As written above, in OTA biosynthesis the chemical bound of phenylalanine to the polyketide dihydroisocoumarin structure is catalyzed by a NRPS. In A. carbonarius a monomodular, NRPS was demonstrated to be involved in the biosynthesis. It is constituted by a complete domain likely functional to the bound of phenylalanine and an additional A domain at the end whose role is still not clear. In addition, experimental data provided the first evidence that this enzymatic step precedes the chlorination step to form OTA, contributing to its toxicity, and that OTα is a product of hydrolysis of OTA, clarifying the order of reaction in OTA biosynthetic pathway, until then not completely elucidated [80]. The second additional A domains of the two NRPS involved in OTA in Aspergillus grouped together with the A3 domains of the two multimodular NRPSs found in the ergot alkaloids biosynthesis cluster. In P. nordicum a NRPS-like protein was reported to be responsible of OTA biosynthesis [70]; it is formed by an incomplete module lacking the C domain. Its A domain was distant from A domains of Aspergillus OTA NRPSs and grouped in the clade separately from other NRPSs (100% bootstrap), together with other putative OTA NRPS, reported as outgroup by Bushley and Turgeon [32] as adenylating enzymes; the A domains of fumonisin FUM 10 NRPS resulted an additionally outgroup in our analysis at a bootstrap of 100%. The presence of a system consisting of different NRPSs as for fumonisin biosynthesis has been reported for the biosynthesis of ergot alkaloids in Claviceps purpurea, as mentioned above [81,82]. The core NRPS CPPS1 exhibits three modules for the extension of d-lysergic with the amino acids alanine, phenylalanine and proline. However, CPPS1 is lacking the first C domain, which is provided in trans by CPPS2. Of the two further NRPSs, CPPS3 is monomodular and CPPS4 is a copy of CPPS1 with high similarity and certainly arose by a gene duplication event. The current biosynthesis model explains the coexistence of CPPS1 and CPPS4 as a basis for the concurrent biosynthesis of ergotamine and ergocryptine, which shares the d-lysergic acid starter, but differs in the amino acid extension. NRPSs synthesizing ergot alkaloids were hypothesized to have originally evolved to function in animal pathogenesis [32]. A similar phylogenetic correlation found between all the A domains of these NRPSs and the second A domains of OTA NRPS of A. carbonarius and A. niger, was also evident between the C domain of the same OTA NRPSs and the C domains of monomodular CPPS2 and CPPS3 and the first C domains of trimodular CPPS1 and CPPS4, suggesting the sharing of a common origin. In the light of this, it is also interesting to observe that the A1 domain of Aspergillus OTA NRPS grouped with some A domains of HC toxin and that the C2 domain of trimodular CPPSs grouped with C domains of HC toxin NRPS. In our analyses, we also included some non-toxic metabolites of peptidic origin, like penicillins, important for their beneficial effects and their pharmaceutical utilization. The first step in penicillin biosynthesis is carried out by d-(l-α-aminoadipyl)-l-cysteinyl-d-valine (ACV) synthetase, which forms peptide bonds between the three precursor amino acids [83]. This group of trimodular NRPSs has been postulated to be horizontally transferred from bacteria to fungi [84,85]. In our analyses, whereas the three A domains grouped together, the three C domains were distributed in different subclades, comprising also C domains from NRPSs responsible of toxin production. Regarding the analysis of fungal NRPSs involved in other aspects of fungal metabolism, we considered the enzymes which biosynthesize intracellular siderophores (SID). Siderophores play very diverse roles: their primary function is the acquisition of iron under iron-limited conditions and its storage; some siderophores are also required for resistance to oxidative stress, asexual/sexual development or virulence [86]. Here we considered Sid C from Aspergillus with three complete modules plus two additional peptidyl carrier domain/condensation domain-units. Siderophores grouped as a subfamily in the A domain phylogenesis of Bushley and Turgeon [32]; in our study all the A domains clustered together in a distinct subclade (95% bootstrap), like so the first four C domains (bootstrap 60%), while the last C5 domain clustered separately from the other, together with the last C domain of enniatin/beauvericin NRPSs and the last domain of trimodular ergot alkaloids NRPSs, although this subclade was not supported by a valid bootstrap value.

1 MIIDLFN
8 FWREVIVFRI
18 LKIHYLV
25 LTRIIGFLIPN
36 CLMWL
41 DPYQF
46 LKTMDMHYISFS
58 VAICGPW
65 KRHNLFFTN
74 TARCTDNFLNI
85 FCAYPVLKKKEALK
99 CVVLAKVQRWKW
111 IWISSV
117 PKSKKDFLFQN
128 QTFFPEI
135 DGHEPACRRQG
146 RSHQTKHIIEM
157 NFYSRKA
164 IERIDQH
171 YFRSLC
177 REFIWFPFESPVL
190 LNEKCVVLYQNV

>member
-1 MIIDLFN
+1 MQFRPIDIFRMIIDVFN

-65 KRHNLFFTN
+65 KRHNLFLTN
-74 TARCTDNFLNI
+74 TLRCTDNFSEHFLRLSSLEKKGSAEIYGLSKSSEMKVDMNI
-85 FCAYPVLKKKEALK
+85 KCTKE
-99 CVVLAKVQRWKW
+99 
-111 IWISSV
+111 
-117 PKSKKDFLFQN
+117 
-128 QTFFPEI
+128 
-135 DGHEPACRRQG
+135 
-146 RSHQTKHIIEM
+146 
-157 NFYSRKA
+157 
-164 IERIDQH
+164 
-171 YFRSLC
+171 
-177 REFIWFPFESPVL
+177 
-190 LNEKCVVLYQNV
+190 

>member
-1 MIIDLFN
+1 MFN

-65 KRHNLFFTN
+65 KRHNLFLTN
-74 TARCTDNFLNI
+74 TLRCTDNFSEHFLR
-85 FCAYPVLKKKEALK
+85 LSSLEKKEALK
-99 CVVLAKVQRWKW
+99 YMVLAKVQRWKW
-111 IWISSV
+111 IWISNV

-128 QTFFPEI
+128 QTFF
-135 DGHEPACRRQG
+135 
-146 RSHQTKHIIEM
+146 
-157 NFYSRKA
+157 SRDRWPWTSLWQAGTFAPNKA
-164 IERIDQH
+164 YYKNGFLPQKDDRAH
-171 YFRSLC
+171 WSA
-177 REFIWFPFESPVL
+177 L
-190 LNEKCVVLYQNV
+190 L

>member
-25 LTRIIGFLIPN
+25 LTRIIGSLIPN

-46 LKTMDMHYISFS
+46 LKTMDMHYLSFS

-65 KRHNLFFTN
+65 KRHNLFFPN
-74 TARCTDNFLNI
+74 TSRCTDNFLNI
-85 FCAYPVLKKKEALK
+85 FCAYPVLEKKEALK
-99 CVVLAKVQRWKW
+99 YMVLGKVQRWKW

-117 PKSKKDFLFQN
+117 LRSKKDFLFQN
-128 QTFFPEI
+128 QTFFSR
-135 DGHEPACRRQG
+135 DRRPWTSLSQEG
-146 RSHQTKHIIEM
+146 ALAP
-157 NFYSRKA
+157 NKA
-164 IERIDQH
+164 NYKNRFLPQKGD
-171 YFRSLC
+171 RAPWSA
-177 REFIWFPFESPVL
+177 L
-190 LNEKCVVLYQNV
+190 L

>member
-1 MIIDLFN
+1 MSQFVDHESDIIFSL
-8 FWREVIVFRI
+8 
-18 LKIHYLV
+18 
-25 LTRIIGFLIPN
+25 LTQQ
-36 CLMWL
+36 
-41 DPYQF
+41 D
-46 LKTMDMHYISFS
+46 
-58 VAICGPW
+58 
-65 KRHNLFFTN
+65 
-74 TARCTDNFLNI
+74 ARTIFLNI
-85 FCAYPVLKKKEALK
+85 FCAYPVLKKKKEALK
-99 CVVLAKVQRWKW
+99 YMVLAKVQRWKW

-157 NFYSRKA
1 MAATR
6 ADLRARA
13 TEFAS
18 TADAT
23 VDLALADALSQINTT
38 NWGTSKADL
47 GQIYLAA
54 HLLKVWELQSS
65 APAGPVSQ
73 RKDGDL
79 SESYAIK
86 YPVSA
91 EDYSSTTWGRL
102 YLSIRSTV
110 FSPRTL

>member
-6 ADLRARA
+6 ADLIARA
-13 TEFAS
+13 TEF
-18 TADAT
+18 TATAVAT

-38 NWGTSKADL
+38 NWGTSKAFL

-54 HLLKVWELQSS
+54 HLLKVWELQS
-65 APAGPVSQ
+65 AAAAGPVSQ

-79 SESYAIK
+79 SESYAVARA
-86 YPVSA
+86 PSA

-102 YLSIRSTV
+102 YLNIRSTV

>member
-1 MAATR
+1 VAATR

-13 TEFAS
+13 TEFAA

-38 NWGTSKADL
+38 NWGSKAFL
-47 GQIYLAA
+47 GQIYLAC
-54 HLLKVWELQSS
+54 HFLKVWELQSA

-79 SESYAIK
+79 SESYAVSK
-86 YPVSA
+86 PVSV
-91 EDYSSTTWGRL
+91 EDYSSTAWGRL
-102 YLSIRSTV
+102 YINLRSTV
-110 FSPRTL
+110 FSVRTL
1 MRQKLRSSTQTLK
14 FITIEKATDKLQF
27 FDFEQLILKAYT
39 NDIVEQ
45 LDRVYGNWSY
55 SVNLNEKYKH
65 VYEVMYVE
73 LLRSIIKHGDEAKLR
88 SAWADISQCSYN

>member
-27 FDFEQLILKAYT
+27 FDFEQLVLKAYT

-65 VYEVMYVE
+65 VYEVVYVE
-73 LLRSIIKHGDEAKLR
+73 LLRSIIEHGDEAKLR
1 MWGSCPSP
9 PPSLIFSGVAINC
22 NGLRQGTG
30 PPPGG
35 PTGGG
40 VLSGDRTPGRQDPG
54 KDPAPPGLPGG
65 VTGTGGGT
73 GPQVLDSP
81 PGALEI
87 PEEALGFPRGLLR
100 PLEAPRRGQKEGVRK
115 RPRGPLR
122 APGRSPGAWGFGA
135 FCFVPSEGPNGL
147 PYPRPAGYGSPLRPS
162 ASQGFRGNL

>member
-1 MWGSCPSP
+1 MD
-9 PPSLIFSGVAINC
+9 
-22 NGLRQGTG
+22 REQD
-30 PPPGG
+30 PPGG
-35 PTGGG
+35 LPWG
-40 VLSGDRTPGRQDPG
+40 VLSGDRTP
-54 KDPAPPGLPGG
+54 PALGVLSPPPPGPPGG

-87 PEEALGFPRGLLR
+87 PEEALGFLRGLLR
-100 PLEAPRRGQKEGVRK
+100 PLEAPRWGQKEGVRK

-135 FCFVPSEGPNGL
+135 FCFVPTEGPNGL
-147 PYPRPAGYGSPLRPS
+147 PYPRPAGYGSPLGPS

3. Experimental Section

3.1. Identification of PKS and NRPS Involved in Mycotoxin Biosynthesis

The amino acid (aa) sequences data set of the selected PKSs, NRPSs and PKS-NRPS hybrids, known to be involved in mycotoxin biosynthesis, were derived from the online database of the NCBI (, Broad Institute ( and JGI ( The information about the real or putative involvement of the selected protein in the relevant mycotoxin biosynthesis was recovered from the published literature. Some non-toxic metabolites of polyketide and peptide origin were also included in the phylogenic analyses, like pigments (CAB92399, BAB88689, XP_002842704, AAC39471, Q03149), penicillins (P26046, CBF84349) and fungal NRPSs involved in the biosynthesis of intracellular siderophores (SidC) (EAL91050, CBF89140).